Ferrari latest to lose out
Even an automotive icon can struggle to produce convincing evidence, writes Leanne Gulliver. C-30 743, ARES Performance AG v Ferrari SpA, EUIPO, 29th May 2020
In 2008, Ferrari protected the 3D shape of its iconic 250 GTO (production of which ceased in 1964) under EU trade mark No. 6543301 for goods in classes 12, 25 and 28 (the Registration).
In 2018, ARES Performance AG (ARES) designed a reinterpretation of that classic model for an unnamed client and was considering launching it to other clients, with a €1m price tag. ARES’ CEO, Dany Bahar, formerly Senior VP, Commercial and Brand at Ferarri, reportedly confirmed that the design was “a modern reinterpretation, not a copy” of the original 250 GTO.
In December 2018, ARES applied to revoke the Registration on the basis that, contrary to Article 58(1)(a) EUTMR, it had not been put to genuine use in the EU between 12th December 2013 and 11th December 2018 (the Relevant Period).
Ferrari filed proof of use, including media articles, reports from the private auction houses Sotheby’s and Bonhams, details of private and specialist vintage sales and invoices issued by Ferrari for the repair, maintenance and restoration of the cars.
The Cancellation Division (CD) recognised that in certain circumstances, use of the mark may be considered genuine if those goods had been sold at one time and were no longer available (C-40/01, Minimax). This includes the sale of spare parts and aftersales services (eg, maintenance and repair services).
However, the CD held that Ferrari’s evidence merely demonstrated that a vehicle model in the shape of the mark was built between 1962 and 1964, and was insufficient to demonstrate use of the Registration for the class 12 goods during the Relevant Period. Sales in the Relevant Period were made by third parties, not Ferrari, and although aftersales services took place they did so under the trade marks Ferrari, Ferrari Classiche and the prancing horse logo.
While Ferrari’s evidence confirmed use of the Registration on 250 GTO toy-car models and scale-model cars during 2017 and 2018 in Italy, Holland, Poland and Spain, this use was insufficient to maintain class 28 in its entirety, and the CD curtailed the specification to those exact goods. The evidence in respect of class 25 was also found to be insufficient.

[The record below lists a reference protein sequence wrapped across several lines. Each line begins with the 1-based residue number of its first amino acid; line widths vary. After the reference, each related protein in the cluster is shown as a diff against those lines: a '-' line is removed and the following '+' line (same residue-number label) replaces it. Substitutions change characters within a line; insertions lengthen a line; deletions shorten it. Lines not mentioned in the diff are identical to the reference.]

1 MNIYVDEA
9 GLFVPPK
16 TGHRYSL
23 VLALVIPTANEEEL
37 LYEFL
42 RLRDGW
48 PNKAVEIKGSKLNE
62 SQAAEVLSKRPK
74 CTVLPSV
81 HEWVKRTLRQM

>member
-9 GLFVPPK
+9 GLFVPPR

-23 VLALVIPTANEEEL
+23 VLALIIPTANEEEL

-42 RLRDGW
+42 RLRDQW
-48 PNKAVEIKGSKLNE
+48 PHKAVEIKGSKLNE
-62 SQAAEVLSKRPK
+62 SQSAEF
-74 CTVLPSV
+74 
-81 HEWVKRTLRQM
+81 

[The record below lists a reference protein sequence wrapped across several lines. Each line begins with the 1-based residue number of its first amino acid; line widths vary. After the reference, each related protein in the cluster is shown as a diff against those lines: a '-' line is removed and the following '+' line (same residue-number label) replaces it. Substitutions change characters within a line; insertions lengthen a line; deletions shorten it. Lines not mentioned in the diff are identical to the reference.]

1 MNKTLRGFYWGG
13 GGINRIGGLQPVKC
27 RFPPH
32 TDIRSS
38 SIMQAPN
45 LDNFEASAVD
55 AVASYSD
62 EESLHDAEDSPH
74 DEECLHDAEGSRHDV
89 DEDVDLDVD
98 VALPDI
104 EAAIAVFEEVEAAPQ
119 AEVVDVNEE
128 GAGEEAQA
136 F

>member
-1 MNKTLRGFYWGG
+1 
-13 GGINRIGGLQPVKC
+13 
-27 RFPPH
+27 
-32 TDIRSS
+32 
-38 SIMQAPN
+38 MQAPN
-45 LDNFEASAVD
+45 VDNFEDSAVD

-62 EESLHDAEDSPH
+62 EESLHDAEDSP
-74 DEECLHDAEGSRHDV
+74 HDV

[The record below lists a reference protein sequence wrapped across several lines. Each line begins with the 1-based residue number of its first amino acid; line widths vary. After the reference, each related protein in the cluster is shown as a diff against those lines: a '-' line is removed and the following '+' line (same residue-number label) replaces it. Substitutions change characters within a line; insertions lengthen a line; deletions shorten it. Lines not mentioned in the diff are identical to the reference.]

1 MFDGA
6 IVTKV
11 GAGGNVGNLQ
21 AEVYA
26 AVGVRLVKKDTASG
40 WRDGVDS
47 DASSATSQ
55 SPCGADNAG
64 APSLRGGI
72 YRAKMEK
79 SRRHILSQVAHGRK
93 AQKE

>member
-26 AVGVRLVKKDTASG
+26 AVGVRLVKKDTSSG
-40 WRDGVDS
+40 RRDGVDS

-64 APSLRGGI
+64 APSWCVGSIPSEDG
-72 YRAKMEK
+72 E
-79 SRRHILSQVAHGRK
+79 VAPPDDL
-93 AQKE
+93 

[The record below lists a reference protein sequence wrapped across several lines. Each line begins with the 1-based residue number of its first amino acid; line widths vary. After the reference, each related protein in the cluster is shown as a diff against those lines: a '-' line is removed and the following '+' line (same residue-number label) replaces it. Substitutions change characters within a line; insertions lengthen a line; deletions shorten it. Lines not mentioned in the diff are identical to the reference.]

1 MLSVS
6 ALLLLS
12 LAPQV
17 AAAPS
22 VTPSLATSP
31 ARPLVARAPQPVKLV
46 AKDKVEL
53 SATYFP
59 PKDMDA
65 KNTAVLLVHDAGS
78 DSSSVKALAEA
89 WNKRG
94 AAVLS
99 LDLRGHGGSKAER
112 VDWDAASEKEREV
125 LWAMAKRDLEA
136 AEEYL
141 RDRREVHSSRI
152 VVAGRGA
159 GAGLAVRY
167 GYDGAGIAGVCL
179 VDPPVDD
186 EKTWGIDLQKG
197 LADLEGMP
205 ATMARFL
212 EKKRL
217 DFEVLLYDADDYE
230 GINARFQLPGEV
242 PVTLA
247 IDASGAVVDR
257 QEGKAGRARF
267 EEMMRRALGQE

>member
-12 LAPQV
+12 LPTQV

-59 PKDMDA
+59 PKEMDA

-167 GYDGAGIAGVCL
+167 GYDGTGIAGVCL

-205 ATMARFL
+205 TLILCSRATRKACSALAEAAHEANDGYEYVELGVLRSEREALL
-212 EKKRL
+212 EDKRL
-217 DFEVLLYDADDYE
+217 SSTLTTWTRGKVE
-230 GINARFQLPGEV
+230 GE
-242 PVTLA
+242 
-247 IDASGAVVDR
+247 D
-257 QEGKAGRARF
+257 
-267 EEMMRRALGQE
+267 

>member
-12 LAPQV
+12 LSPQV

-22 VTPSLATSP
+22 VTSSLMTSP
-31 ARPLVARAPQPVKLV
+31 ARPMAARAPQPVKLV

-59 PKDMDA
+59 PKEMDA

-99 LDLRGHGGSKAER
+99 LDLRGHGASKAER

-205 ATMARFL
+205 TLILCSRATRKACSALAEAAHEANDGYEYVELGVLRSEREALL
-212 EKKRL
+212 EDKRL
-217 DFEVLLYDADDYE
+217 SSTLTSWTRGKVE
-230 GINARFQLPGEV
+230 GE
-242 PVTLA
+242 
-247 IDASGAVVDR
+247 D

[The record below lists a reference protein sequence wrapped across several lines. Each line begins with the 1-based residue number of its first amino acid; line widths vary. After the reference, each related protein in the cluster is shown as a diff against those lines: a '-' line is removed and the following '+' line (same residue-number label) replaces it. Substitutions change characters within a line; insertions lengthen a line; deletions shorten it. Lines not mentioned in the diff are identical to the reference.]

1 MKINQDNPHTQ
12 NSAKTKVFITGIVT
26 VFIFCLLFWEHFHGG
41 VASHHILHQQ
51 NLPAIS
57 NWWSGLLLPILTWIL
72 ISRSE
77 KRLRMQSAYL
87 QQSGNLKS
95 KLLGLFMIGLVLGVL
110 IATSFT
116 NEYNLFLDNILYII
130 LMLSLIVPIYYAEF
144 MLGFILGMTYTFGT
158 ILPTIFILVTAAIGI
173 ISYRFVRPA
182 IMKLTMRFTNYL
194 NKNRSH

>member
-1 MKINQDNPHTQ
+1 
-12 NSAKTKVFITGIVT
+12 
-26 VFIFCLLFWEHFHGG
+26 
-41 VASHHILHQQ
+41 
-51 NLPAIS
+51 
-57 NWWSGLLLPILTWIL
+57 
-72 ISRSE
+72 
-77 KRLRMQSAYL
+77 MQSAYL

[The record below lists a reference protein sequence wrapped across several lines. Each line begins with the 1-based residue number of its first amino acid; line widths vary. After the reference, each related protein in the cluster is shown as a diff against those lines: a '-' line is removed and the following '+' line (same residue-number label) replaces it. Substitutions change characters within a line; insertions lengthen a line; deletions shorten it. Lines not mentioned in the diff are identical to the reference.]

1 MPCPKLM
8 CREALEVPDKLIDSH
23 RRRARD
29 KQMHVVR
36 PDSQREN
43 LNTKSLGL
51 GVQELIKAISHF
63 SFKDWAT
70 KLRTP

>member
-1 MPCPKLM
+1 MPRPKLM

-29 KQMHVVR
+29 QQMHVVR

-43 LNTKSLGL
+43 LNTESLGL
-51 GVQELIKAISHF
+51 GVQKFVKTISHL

This is just the latest in a line of cases looking at the challenges manufacturers have faced when relying on trade mark protection for car designs. At the time of writing, Jaguar Land Rover had just lost its legal battle before the High Court to protect the design of its Defender model, clearing the path for INEOS to build its Grenadier. Likewise, the London Taxi Company has struggled to enforce its shape marks before the UK court.
Predictably, Ferrari has appealed class 12 of the decision. However, even if it is successful, Ferrari may not ultimately reach the chequered flag. ARES also filed a declaration of invalidity on the basis that the Registration is non-distinctive, that the sign consists exclusively of a shape that gives substantial value to the goods, and that the application was filed in bad faith.
- Genuine use includes any use that maintains a share in the market, use that relates to goods or services that have already been marketed, and use on parts that are integral to the goods or services, such as aftersales services relating to them
More case comments:
What constitutes use has been given concrete dimensions, writes Amelia Skelding. C-684/19, mk advokaten GbR v MBK Rechtsanwälte GbR, CJEU, 2nd July 2020
But the final word was given to the Examiner, explains Chris Thomas. R 2630/2019-4, Logitech Europe SA v Fourth Board of Appeal, EUIPO, 3rd July 2020
Trade mark law may be catching up with the digital era, suggests Anousha Vasantha. C-763/18 P, Wallapop SL v EUIPO & Unipreus SL, CJEU (AG), 25th June 2020
Survey evidence did not cement its arguments, notes Sharon Kirby. O/353/20, KO-CO (Opposition), UK IPO, 15th July 2020
Osborne Clarke LLP